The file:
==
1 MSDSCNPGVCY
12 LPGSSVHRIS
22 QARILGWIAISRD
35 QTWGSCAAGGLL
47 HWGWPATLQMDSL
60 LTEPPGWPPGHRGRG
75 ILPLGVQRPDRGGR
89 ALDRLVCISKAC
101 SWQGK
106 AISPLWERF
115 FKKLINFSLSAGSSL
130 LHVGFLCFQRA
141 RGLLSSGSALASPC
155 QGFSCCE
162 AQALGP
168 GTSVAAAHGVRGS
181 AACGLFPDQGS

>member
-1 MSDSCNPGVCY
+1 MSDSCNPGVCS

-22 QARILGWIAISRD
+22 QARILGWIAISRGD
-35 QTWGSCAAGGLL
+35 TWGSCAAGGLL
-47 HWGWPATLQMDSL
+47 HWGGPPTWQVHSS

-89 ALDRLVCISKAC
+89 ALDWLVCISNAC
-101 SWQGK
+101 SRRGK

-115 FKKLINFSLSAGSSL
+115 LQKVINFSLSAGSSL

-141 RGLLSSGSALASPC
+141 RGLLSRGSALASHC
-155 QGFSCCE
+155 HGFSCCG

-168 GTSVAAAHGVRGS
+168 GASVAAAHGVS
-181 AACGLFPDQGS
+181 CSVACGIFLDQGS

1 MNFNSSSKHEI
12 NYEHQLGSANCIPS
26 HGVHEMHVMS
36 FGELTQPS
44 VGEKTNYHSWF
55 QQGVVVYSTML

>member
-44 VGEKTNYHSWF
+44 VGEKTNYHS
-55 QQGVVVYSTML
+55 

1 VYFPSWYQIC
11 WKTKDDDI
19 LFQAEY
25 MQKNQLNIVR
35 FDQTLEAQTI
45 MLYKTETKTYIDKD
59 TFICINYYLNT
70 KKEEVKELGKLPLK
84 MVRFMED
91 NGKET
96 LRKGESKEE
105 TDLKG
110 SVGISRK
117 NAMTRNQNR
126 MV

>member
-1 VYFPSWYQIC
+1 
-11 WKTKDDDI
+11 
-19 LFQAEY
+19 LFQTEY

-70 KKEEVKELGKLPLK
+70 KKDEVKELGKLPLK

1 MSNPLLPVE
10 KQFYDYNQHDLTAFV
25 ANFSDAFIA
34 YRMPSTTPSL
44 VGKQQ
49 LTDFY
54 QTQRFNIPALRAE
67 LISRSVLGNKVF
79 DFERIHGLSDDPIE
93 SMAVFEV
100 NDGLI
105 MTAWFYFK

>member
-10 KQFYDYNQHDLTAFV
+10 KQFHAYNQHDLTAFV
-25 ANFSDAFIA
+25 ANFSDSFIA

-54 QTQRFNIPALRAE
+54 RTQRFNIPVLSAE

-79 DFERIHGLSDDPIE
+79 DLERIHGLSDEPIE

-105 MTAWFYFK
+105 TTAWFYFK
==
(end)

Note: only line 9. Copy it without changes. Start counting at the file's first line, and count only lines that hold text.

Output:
101 SWQGK